A federal jury has handed a win to North Chicago-based drugmaker Abbvie, as it continues to seek to fend off a mass of legal claims accusing the company’s testosterone replacement therapy drug, Androgel, of causing heart attacks and other cardiovascular conditions.
On June 14, the Chicago jury found Abbvie not liable for any of the medical conditions plaintiff Robert Rowley claimed Androgel had caused him to suffer. The jury also decided Abbvie’s marketing of Androgel, and the product’s labeling, was not deceptive, and did not constitute fraud, as Rowley’s legal team had alleged.
U.S. District Judge Matthew F. Kennelly presided over the trial, as he has the four other so-called bellwether trials held to date against Abbvie, as the court works through the consolidated mass action against several of the country’s largest drugmakers over the alleged effects of testosterone replacement therapy drugs, like Androgel.
Rowley, of Utah, and his wife, Sherrie, had filed suit in 2015 against Abbvie, and four other pharmaceutical manufacturers, claiming his use of Androgel had caused him to develop deep vein thrombosis, a condition in which a blood clot forms in the veins, typically in the legs. Rowley claimed he began to suffer the condition in April 2013, about a year after he began to take the testosterone drug.
Rowley’s claim was filed in Utah federal court by attorney Nancy A. Mismash, of the firm of Robert J. Derby & Associates, of Salt Lake City. However, the lawsuit was consolidated in Chicago with thousands of other similar cases from across the U.S. by a federal judicial panel, which handles such so-called multi-district litigation, or MDL.
Since 2014, such cases have streamed into federal courts, alleging the testosterone drugs harmed many who took them, increasing their risks of heart attacks and other conditions. The lawsuits allege the companies downplayed or skipped over those risks in marketing their products, which the suits allege the company advertised as effective in treating a variety of conditions, including diabetes, AIDS, cancer, depression, anxiety and a condition called “andropause” or “low T.” The lawsuits allege the drugmakers invented andropause and low T to boost sales of their drugs.
Other companies named as defendants in the action include Eli Lilly & Co., Endo International, GlaxoSmithKline and Pfizer, among others.
To gauge how juries might respond to the claims, the judge selected eight of the cases to move forward to trial. The outcomes of these trials could determine if and how the companies may ultimately settle the more than 25,000 cases now pending in the MDL.
Rowley’s case was among those selected to serve as a “bellwether” trial.
The trial began June 5.
In a motion filed during the trial, Abbvie asserted Rowley’s claims concerning Abbvie’s marketing and labeling of Androgel can’t hold up, as the label content is controlled by the U.S. Food and Drug Administration, and that label, which discusses risks arising from taking a particular drug, was approved as recently as 2011. Abbvie asserted the two years between the FDA’s approval of that label and Rowley’s alleged injury was not enough time for the company to learn enough new “significant safety information” about potential risks associated with taking Androgel to justify asking the federal agency to rewrite the label’s warnings.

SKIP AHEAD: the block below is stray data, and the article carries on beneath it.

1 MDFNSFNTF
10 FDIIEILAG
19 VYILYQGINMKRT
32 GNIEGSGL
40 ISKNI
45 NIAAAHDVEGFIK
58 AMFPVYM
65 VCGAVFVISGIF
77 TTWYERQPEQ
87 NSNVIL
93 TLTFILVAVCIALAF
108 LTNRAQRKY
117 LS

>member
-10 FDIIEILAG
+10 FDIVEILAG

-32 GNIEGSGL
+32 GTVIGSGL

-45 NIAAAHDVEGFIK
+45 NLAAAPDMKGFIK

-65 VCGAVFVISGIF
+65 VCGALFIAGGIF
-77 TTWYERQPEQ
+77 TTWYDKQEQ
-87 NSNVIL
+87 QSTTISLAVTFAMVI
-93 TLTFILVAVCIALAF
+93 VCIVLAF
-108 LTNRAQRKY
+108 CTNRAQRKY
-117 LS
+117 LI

The company also asserted Rowley’s fraud and misrepresentation claims couldn’t be sustained under Utah state law, nor could Rowley demonstrate Androgel caused his condition, nor that any statements from Abbvie caused him to take Androgel.
The verdict is the third such win for Abbvie in its five bellwether trials, to date. In trials in January and May, juries similarly found in favor of Abbvie on all counts.
In the first two bellwethers, juries found Abbvie not liable for the plaintiffs’ heart attacks and other conditions, yet still awarded judgments worth $150 million and $140 million to the plaintiffs, finding Abbvie had misled doctors and consumers about Androgel. Abbvie has challenged those verdicts, winning a new trial in the $150 million verdict. A jury in the retrial still awarded the plaintiff, Jesse Mitchell, of Oregon, $3.2 million. Abbvie has also contested that verdict, asking Judge Kennelly to toss out the verdict, or again order a new trial.
Published reports indicate Eli Lilly, Endo, GSK and Auxilium Pharmaceuticals have agreed to tentative settlements to end much of the testosterone replacement therapy drug-related litigation against them.
In addition to Mismash, the Rowleys are represented by attorneys Seth A. Katz and Meghan C. Quinlivan, of the firm of Burg, Simpson, Eldredge, Hersh & Jardine P.C., of Englewood, Colo.; Stephanie O'Connor, of the firm of Douglas & London P.C., of New York; and T. Matthew Leckman, of Pogust Braslow & Millrood LLC, of Conshohocken, Pa.
Abbvie is represented by attorneys of the firm of Goldman Ismail Tomaselli Brennan & Baum LLP, of Chicago, and Dechert LLP, of Princeton, N.J.